Councilmember Nick Licata discusses his proposal to delay funding for the Startup Seattle initiative. (Via Seattle Channel webcast.)

A divided Seattle City Council voted this afternoon to go forward with $151,000 in funding for the Startup Seattle initiative — a victory for startup leaders who have been pushing for the creation a new city position to help support and expand the city’s startup community.

The council voted 6-3 against a budget amendment from Councilmember Nick Licata that would have kept the funding away from the city’s Office of Economic Development until the office met requirements including “a sustainable, long-term plan for maintaining Startup Seattle,” including 2014 funding commitments for the initiative from supporters outside the city government.

The attempt to delay funding had sparked a debate between startup community leaders and some councilmembers over the relative merits of spending city money with the goal of improving the climate for tech startups in the city.

Addressing the council this afternoon before the vote, Licata cited reports in publications including GeekWire stating that Seattle ranks among the top cities in the country for technology and startups by various measures. He said he wasn’t convinced that the promise of incremental improvement was worth the cost without a clearer gameplan for the future of the Startup Seattle initiative.

“If the argument could be made that we could do better in this industry, the argument could be made for any industry. Where do you draw the line?” he said. “If you’re No. 1, then you’re going to argue that we don’t want to drop to No. 2. … That argument is somewhat weak in justification.” He later said that he didn’t see any “firmness” to the Startup Seattle effort, and said that he really didn’t want to create “city positions that are ill-defined.”

Councilmember Bruce Harrell, who voted against Licata’s amendment, acknowledged the need for a gameplan but disagreed with Licata’s line of reasoning.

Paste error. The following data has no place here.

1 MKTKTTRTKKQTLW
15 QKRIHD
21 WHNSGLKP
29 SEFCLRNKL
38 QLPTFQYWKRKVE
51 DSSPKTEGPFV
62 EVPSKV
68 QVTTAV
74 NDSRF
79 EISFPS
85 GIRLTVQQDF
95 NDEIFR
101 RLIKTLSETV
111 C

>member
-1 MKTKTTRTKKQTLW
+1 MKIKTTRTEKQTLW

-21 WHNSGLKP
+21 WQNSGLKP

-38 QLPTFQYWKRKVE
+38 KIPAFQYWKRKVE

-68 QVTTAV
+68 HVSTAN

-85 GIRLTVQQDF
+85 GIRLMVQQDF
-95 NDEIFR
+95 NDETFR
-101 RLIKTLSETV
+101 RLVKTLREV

“A great city will play to its strengths,” said Harrell, who chairs the council’s Public Safety, Civil Rights and Technology Committee. “One of our strengths is that we have a thriving high-tech and biotech and green tech world. These startups are something we need to nurture aggressively.”

Startup Seattle, launched by Red Russak as an independent initiative, was later taken over by the city and championed by (now outgoing) Mayor Mike McGinn, but hasn’t yet had funding for a full-time staff position.

Councilmembers Tom Rasmussen, Jean Godden, and Licata voted in favor of the amendment to effectively delay the Startup Seattle funding, while Tim Burgess, Sally Bagshaw, Sally Clark, Richard Conlin, Mike O’Brien, and Harrell voted against the amendment, allowing the funding to go forward.

The decision won’t be official until the full budget is approved next week.

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  • Red Russak

    Woohoo! Not going to get too excited until it’s official, but happy to see this little episode is over. Upwards and onwards…

    • Rand Fishkin

      Go Red go!

    • @JLCBeck

      Red: I am open to any suggestions you may have about mobilizing the entrepreneurs/start up oriented folks to better lobby the City Council and Mayor-elect Murray.

      • Red Russak

        Thank you! As of now, no mobilizing/lobbying necessary. This doesn’t depend on Murray. This will be run by the Office of Economic Development and simply requires final approval by City Council on Monday.

  • Guest

    Thanks. I only hope that Mayor Ed “Comcast whore” Murray takes office, our tech sector will survive.

    • Red Russak

      Whoever takes the role as ‘StartupSeattle’ liaison in 2014 will have many opportunities to work with the Mayor. Then again, our “survival” doesn’t really depend on the Mayor ;-)

  • Fortunato Vega

    Lets keep our fingers crossed but I’m super positive. Thanks for all your good work Red.

  • Joel Grus

    If a new city employee doesn’t help the local startup scene take off, nothing will!

  • Bubbles99

    I have to say that, as described in this article, Licata sounds a lot more intelligent and thoughtful. Just as throwing bodies at a software project rarely helps, throwing money at a vague goal doesn’t help without a concrete plan. The end result, 99.9999% of the time, is to create ineffectual sinecures until the money runs out.

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